a rigid ball disposed forwardly of said exposed faces of said fibers at said distal end of said catheter and spaced away therefrom a distance greater than a maximum distance of penetration of light into blood whereby light emitted from said exposed faces of said fibers will be prevented from reaching said ball when said distal end of said catheter is placed in blood, said ball further being formed of a substance which characteristically reflects a fixed ratio of at least two preselected wavelengths of light directed thereupon from said exposed faces of said fibers at said distal end of said catheter when said distal end including said exposed faces and said ball is disposed in air and clear liquids; and
a pair of slender posts supporting said ball in said spaced relationship with said fiber faces, said posts respectively extending from approximately diametrically opposed sides of said ball in a direction longitudinally of said catheter tubing and being secured to said distal end of said catheter for completing the configuration of a cage permitting a free flow of blood between said ball and adjacent fiber faces when said catheter distal end is placed in said blood for testing thereof, said cage further preventing contact of said exposed fiber ends with walls of means containing said blood.
2. A fiber optic catheter according to claim 1 wherein said fibers of each of said branches are randomely intermixed adjacent said distal end of said catheter.
3. A fiber optic cather according to claim 1 wherein said fibers in said branches are maintained in correspondingly separated relationship throughout the length of said catheter.
4. A fiber optic catheter according to claim 1 wherein said pair of slender posts comprise oppositely disposed extensions of a looped length of Wire and said ball is affixed to the intermediate looped portion of said wire.
5. A fiber optic catheter according to claim 1 wherein said ball is formed of a white pigmented plastic material.
6. A fiber optic catheter according to claim 1 wherein said ball is formed of metal.
7. A fiber optic catheter according to claim 4 wherein said ball is molded over said looped intermediate portion of said length of wire.
8. A fiber optic catheter according to claim 1 wherein said slender posts are at least partially imbedded in said catheter tubing and said tubing is smoothly finished thereover.
9. A fiber optic catheter according to claim 1 in combination with means for introducing light into said exposed end faces of one of said branches and photoelectric means for receiving light emitted from said exposed faces of the other of said branches.
10. A fiber optic catheter in the combination according to claim 9 further including means for determining ratios of amounts of light of two preselected wavelengths returned through said catheter from said distal end to one of said branches at said proximal end.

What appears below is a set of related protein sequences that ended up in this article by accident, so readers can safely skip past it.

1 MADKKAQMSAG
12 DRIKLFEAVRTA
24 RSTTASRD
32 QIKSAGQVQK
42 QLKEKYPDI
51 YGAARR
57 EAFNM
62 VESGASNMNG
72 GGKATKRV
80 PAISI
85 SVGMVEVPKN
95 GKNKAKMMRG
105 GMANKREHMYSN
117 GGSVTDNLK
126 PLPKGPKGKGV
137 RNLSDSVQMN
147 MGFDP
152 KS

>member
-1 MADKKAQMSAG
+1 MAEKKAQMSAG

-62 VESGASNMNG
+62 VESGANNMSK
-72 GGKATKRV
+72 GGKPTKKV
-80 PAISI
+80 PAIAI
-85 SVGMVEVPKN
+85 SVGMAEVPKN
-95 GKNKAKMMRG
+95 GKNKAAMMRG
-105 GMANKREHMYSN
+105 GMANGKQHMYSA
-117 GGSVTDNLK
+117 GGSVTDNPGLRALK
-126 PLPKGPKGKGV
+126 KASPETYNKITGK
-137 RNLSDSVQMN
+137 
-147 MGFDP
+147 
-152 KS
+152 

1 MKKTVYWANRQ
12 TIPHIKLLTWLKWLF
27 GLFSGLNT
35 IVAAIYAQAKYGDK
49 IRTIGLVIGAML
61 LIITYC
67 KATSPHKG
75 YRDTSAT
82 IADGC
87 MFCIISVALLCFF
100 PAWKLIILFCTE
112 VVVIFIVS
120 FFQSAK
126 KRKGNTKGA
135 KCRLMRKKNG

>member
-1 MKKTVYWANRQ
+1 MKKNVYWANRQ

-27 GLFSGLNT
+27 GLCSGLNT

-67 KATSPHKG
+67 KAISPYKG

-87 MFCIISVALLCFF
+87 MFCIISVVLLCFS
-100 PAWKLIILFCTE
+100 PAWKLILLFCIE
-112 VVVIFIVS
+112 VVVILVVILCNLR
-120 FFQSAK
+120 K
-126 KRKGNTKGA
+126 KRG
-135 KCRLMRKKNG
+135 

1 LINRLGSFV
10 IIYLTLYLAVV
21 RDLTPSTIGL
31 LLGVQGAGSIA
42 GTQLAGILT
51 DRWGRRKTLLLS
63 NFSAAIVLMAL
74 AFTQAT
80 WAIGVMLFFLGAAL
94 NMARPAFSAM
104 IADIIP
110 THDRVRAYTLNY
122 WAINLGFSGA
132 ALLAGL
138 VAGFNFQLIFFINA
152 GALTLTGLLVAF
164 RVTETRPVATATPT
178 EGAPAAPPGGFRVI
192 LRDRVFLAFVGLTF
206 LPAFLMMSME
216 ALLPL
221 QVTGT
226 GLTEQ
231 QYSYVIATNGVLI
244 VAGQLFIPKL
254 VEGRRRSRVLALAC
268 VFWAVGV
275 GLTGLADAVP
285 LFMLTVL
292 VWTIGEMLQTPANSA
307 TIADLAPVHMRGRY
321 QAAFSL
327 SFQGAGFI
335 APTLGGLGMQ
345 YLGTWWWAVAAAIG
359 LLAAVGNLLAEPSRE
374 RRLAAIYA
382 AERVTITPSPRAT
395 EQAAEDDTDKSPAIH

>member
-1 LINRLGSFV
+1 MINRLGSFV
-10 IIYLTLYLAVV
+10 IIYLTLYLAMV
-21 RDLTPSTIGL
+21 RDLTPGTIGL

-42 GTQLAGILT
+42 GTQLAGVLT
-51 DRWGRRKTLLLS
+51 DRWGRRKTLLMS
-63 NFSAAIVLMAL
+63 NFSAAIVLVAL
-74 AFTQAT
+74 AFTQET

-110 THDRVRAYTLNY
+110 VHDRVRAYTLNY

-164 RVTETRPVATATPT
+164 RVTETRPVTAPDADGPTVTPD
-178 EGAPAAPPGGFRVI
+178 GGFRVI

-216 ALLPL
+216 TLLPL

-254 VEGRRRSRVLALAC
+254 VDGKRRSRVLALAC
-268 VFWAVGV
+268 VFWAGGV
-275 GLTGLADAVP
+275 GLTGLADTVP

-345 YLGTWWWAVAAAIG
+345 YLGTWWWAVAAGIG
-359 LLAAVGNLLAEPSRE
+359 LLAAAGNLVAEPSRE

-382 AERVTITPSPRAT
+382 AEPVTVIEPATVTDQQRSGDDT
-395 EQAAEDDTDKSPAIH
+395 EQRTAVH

|Cited Patent||Filing date||Publication date||Applicant||Title|
|US3123066 *||Jan 18, 1960||Mar 3, 1964||brumley|
|US3335715 *||Sep 18, 1964||Aug 15, 1967||American Optical Corp||Fiber optic catheter|
|US3461856 *||Oct 23, 1965||Aug 19, 1969||American Optical Corp||Oximeters|
|US3498286 *||Sep 21, 1966||Mar 3, 1970||American Optical Corp||Catheters|
|US3674013 *||Sep 30, 1970||Jul 4, 1972||American Optical Corp||Fiberoptic catheter|
|Citing Patent||Filing date||Publication date||Applicant||Title|
|US4016871 *||Mar 6, 1975||Apr 12, 1977||Peter Schiff||Electronic synchronizer-monitor system for controlling the timing of mechanical assistance and pacing of the heart|
|US4042823 *||Mar 17, 1976||Aug 16, 1977||The United States Of America As Represented By The Secretary Of The Navy||Optical scanner|
|US4050450 *||Mar 5, 1976||Sep 27, 1977||American Optical Corporation||Reflection standard for fiber optic probe|
|US4322164 *||Jun 25, 1979||Mar 30, 1982||Oximetrix, Inc.||Sterilizable, disposable optical scattering reference medium and container assembly|
|US4772093 *||Oct 10, 1986||Sep 20, 1988||Microvasive, Inc.||Fiber-optic image-carrying device|
|US4796633 *||Jun 25, 1985||Jan 10, 1989||American Hospital Supply Corporation||Method and apparatus for in vitro calibration of oxygen saturation monitor|
|US4819632 *||May 19, 1987||Apr 11, 1989||Davies David H||Retrolasing catheter and method|
|US4830013 *||Jan 30, 1987||May 16, 1989||Minnesota Mining And Manufacturing Co.||Intravascular blood parameter measurement system|
|US4928694 *||Mar 23, 1989||May 29, 1990||Minnesota Mining And Manufacturing Company||Intravascular blood parameter measurement system|
|US4934369 *||Mar 23, 1989||Jun 19, 1990||Minnesota Mining And Manufacturing Company||Intravascular blood parameter measurement system|
|US4951669 *||Aug 8, 1988||Aug 28, 1990||Minnesota Mining And Manufacturing Company||Blood parameter measurement system|